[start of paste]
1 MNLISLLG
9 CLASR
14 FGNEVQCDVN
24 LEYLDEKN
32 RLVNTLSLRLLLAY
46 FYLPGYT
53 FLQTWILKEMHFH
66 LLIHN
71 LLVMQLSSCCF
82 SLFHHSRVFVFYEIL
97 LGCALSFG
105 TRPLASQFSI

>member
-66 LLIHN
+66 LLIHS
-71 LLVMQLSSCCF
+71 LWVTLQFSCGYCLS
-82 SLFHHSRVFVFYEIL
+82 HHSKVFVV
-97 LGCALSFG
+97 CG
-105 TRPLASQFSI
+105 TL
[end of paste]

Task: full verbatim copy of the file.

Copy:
1 MNLISLLG
9 CLASR
14 FGNEVQCDVN
24 LEYLDEKN
32 RLVNTLSLRLLLAY
46 FYLPGYT
53 FLQTWILKEMHFH
66 LLIHN
71 LLVMQLSSCCF
82 SLFHHSRVFVFYEIL
97 LGCALSFG
105 TRPLASQFSI

>member
-66 LLIHN
+66 LLIHS
-71 LLVMQLSSCCF
+71 LWVTLQFSCGYCLS
-82 SLFHHSRVFVFYEIL
+82 HHSKVFVV
-97 LGCALSFG
+97 CG
-105 TRPLASQFSI
+105 TL